Although it provided an early boost to his popularity at a time he most needed it, Beethoven grew to resent the success that his Septet generated following its public premiere in Vienna, April 2, 1800. He had worked hard for the concert, his first benefit concert – organizing, promoting, conducting, and playing piano in a typically huge program, with the Septet as its centerpiece. It paid off, and Beethoven is estimated to have been able to live off the proceeds for two years. A piano duo version of the Septet quickly appeared. Then Beethoven encouraged his publisher to issue arrangements for strings alone, for flute quintet, and he even made a transcription himself (his op. 38) for the very marketable, and comfortably domestic, combination of piano trio. The benefit concert at the Burgtheater presented the young Beethoven (Septet, First Symphony, a piano concerto, and piano improvisations) alongside the venerated Mozart (a symphony) and Haydn (excerpts from the newly written oratorio, The Creation). Here was Beethoven standing tall, out of the shadow of his mentors and, by implication, every bit their equal. But the very success of the genial Septet would soon raise expectations that Beethoven was unwilling to meet as his composition evolved. Conservative critics would use it as a barometer against which they would measure the challenges that his more progressive, more demanding later music would pose. Beethoven grew to despise the Septet, whose popularity has never waned. “That damned thing!” the composer told an English visitor a dozen or so years later: “I wish it were burned!”

The Septet is highly original in its one-to-a-part combination of a trio of winds and quartet of strings. Its six movements are rooted in the serenade/divertimento tradition where the winds customarily play in pairs. Here, however, there is just one clarinet, oboe, and bassoon playing individual lines with violin, viola, cello, and bass. Beethoven’s palette is similarly far from traditional, with both bassoon and cello climbing well beyond their habitual bass line support, while the bass itself has more of an orchestral rather than a doubling role. The winds generally either support the strings or work as a group and occasionally as soloists, providing contrast to the sonority of the strings. The stately introduction immediately gives notice of the importance of the violin. Its earliest performer was Ignaz Schuppanzigh, then the foremost violinist in Vienna, chosen to give the premieres of many more of Beethoven’s works in the years to come. Beethoven probably had Schuppanzigh in mind when he turned the second variation (fourth movement) into a miniature concerto, wrote some virtuoso arpeggios in the scherzo movement, and even included a brilliant cadenza for the violin in the finale. The clarinet, too, has time in the limelight, notably in the first two movements. Beethoven draws the theme of the third movement from an earlier G Major Piano Sonata (later published as op. 49, no. 2), crisping up its rhythm and adding flamboyant little displays for horn and clarinet in its central trio section.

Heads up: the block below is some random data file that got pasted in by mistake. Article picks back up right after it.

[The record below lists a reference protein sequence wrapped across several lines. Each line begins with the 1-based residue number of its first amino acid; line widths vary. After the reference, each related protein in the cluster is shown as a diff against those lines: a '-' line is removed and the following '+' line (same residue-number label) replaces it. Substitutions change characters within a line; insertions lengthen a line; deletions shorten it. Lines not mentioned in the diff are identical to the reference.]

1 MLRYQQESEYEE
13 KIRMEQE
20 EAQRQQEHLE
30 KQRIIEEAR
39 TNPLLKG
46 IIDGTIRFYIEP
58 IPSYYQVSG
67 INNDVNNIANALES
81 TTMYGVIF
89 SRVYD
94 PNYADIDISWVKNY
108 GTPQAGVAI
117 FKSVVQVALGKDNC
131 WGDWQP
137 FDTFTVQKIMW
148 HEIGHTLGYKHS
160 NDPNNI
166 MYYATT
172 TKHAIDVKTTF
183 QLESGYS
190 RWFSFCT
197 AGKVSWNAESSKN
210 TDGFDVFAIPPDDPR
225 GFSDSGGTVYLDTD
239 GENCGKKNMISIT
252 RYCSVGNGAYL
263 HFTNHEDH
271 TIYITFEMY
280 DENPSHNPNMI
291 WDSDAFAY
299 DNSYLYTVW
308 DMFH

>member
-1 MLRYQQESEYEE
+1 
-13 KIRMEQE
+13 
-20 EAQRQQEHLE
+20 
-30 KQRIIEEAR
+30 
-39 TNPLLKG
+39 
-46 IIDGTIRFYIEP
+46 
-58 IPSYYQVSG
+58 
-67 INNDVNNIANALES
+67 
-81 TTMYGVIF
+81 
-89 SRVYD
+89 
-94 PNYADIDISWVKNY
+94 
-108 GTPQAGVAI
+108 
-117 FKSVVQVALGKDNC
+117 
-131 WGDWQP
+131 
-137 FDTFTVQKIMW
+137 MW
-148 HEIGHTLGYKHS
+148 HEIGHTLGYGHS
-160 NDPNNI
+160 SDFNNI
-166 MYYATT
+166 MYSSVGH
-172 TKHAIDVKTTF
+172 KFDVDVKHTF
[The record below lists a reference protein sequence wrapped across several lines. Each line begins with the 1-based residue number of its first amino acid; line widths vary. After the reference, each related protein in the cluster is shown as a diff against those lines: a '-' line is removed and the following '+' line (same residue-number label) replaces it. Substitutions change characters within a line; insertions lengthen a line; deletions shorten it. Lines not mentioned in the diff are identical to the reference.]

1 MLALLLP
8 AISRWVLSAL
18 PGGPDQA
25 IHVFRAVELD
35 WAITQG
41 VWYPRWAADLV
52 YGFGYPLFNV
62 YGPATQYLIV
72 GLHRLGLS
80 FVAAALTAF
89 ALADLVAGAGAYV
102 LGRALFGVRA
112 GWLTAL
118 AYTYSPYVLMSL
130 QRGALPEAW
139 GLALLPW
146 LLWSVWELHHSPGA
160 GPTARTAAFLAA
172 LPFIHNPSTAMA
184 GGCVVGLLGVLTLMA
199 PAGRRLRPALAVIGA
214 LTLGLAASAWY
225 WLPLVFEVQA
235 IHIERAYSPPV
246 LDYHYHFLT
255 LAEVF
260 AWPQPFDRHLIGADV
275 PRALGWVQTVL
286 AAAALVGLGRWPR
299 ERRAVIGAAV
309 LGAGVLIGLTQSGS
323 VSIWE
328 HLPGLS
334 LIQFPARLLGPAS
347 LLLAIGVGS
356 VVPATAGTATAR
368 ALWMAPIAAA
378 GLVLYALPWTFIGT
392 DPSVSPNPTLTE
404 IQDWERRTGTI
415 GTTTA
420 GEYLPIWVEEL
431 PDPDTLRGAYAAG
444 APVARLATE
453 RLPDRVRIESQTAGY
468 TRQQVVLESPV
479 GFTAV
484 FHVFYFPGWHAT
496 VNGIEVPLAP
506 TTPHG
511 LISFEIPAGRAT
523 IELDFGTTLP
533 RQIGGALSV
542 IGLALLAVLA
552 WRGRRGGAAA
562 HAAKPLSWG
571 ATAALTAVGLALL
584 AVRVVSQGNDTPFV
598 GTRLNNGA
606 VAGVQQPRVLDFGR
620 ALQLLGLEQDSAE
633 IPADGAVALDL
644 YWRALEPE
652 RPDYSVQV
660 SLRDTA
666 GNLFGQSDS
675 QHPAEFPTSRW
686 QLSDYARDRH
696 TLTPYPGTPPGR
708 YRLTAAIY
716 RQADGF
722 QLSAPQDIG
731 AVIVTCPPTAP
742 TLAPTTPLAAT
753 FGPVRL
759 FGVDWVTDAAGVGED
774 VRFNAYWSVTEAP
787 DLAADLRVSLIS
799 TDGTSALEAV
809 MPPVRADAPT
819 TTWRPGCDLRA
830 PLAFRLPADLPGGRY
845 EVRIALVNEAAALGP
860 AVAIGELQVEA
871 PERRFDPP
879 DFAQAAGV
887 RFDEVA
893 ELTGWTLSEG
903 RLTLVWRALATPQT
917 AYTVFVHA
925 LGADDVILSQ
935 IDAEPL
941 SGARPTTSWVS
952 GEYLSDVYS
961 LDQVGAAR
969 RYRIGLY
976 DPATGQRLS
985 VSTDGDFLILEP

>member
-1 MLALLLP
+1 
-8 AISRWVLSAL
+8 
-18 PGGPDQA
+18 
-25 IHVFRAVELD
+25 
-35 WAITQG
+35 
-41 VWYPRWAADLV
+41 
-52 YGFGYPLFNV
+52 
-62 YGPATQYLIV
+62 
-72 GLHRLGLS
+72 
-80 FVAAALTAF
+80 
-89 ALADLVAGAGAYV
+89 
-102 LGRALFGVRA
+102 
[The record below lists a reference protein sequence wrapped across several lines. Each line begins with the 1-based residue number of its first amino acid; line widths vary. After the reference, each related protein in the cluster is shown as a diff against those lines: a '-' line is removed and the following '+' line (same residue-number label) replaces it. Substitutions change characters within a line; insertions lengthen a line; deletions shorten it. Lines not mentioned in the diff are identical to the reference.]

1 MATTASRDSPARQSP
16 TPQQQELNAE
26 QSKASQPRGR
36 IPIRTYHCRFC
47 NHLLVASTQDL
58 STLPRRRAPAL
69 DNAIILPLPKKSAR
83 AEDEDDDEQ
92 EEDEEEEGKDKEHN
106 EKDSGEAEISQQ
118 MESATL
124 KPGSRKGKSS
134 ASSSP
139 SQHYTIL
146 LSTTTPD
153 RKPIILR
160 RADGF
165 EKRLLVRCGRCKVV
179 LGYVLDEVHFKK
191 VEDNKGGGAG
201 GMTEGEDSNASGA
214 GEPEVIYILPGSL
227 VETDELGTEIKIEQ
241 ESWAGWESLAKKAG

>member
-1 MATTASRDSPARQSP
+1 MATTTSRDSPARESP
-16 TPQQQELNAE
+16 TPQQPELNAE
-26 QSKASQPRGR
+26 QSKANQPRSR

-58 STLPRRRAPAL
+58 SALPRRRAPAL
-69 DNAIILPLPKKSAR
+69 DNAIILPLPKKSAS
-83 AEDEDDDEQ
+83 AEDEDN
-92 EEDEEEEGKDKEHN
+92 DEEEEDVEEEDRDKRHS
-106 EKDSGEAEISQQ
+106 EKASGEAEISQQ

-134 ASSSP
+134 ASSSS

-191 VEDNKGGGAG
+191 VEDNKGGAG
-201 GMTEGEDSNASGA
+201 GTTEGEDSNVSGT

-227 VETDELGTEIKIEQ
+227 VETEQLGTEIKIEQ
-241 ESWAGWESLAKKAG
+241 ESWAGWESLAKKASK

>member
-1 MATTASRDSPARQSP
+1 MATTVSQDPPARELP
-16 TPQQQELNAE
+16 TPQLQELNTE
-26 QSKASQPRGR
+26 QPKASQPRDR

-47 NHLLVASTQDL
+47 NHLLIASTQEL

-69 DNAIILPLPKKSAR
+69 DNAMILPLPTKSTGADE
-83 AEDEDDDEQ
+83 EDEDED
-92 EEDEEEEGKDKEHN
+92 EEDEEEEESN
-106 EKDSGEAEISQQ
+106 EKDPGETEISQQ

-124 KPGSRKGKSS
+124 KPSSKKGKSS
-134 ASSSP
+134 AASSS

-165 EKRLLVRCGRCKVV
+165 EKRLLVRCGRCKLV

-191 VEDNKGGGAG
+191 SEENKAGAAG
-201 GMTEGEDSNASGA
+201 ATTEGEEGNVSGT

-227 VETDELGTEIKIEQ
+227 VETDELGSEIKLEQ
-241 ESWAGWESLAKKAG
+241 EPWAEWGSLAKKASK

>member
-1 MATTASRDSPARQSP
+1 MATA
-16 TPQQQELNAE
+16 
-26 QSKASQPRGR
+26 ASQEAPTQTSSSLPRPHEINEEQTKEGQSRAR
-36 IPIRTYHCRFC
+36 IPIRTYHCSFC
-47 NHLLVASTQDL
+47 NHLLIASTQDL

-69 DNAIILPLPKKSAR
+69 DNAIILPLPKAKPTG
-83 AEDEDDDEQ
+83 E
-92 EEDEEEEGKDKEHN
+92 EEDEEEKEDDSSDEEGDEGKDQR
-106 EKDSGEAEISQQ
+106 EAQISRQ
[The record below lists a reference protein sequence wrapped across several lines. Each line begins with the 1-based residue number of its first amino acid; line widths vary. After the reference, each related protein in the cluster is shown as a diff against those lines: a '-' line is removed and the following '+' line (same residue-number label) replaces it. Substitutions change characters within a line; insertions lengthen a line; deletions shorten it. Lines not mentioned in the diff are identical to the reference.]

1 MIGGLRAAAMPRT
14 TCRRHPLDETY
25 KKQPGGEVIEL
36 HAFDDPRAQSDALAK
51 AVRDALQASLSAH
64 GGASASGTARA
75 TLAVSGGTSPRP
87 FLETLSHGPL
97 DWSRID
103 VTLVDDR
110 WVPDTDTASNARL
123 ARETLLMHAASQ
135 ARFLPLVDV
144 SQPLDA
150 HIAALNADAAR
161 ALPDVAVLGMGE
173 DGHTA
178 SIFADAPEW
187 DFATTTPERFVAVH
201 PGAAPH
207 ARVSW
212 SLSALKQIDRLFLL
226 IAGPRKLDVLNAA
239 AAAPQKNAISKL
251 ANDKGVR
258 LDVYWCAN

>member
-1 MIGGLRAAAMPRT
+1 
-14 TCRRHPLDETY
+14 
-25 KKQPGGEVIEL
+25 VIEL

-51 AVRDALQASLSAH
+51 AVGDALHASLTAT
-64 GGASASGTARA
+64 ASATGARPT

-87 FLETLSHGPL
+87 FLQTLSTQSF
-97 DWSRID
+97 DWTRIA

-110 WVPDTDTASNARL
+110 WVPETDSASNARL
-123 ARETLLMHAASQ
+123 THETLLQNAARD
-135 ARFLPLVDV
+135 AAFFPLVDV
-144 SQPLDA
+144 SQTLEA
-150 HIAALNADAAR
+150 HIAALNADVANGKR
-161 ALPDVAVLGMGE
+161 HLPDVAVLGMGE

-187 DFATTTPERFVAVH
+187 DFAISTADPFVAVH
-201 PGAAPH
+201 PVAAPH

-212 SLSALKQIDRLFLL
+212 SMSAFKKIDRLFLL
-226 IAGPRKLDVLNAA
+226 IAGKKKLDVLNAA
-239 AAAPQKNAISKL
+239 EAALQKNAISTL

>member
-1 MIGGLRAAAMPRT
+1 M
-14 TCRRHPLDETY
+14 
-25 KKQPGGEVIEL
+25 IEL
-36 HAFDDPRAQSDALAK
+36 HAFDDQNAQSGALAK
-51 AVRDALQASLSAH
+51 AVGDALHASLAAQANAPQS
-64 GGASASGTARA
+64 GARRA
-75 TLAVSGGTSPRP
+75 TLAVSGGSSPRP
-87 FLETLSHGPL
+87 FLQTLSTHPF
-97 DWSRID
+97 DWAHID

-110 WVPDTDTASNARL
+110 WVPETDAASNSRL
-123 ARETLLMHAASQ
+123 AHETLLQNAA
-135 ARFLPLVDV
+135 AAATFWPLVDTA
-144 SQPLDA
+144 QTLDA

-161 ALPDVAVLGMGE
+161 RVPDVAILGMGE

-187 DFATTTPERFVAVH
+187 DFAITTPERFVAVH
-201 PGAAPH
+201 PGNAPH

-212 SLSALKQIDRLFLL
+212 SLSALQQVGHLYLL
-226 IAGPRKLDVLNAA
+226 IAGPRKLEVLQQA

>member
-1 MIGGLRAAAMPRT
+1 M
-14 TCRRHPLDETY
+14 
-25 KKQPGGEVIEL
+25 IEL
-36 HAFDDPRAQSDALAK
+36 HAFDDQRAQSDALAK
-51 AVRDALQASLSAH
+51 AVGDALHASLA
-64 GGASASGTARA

To this point, Beethoven follows the pattern of movements of a traditional classical chamber work, and a brisk finale would normally follow. Instead, in the spirit of the serenade, he introduces a fourth movement containing a sequence of five variations on what is believed to be a German folk song, choosing a different texture for each variation. The horn sets the mood of the jaunty Scherzo, which is then introduced to balance the earlier minuet, while the cello commands its lyrical trio section. The finale opens with an imposing, slow march in the minor key. It is a moment of tongue-in-cheek humour and the solemnity is short-lived since the Presto that follows positively exudes joie de vivre. The Septet, where shared enjoyment is a hallmark of the musical language, inspired many 19th century large-scale chamber works by Spohr, Kreutzer, Moscheles, Hummel, Onslow, Berwald, and others – none more celebrated than (with the addition of a second violin) Schubert’s great Octet of 1824.

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Credit – Keith Horner

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